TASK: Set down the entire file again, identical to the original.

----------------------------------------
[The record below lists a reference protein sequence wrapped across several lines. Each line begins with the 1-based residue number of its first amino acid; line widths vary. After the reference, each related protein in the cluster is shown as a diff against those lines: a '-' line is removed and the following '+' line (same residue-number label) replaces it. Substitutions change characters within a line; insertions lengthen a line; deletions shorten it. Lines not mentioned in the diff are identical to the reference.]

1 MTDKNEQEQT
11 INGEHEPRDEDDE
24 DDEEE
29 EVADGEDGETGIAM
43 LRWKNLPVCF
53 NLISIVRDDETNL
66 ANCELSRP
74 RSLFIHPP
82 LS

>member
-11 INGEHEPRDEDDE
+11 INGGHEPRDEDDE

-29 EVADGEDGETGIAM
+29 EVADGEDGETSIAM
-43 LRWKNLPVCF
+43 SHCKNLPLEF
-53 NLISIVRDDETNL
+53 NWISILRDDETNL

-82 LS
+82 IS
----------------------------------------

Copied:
[The record below lists a reference protein sequence wrapped across several lines. Each line begins with the 1-based residue number of its first amino acid; line widths vary. After the reference, each related protein in the cluster is shown as a diff against those lines: a '-' line is removed and the following '+' line (same residue-number label) replaces it. Substitutions change characters within a line; insertions lengthen a line; deletions shorten it. Lines not mentioned in the diff are identical to the reference.]

1 MTDKNEQEQT
11 INGEHEPRDEDDE
24 DDEEE
29 EVADGEDGETGIAM
43 LRWKNLPVCF
53 NLISIVRDDETNL
66 ANCELSRP
74 RSLFIHPP
82 LS

>member
-11 INGEHEPRDEDDE
+11 INGGHEPRDEDDE

-29 EVADGEDGETGIAM
+29 EVADGEDGETSIAM
-43 LRWKNLPVCF
+43 SHCKNLPLEF
-53 NLISIVRDDETNL
+53 NWISILRDDETNL

-82 LS
+82 IS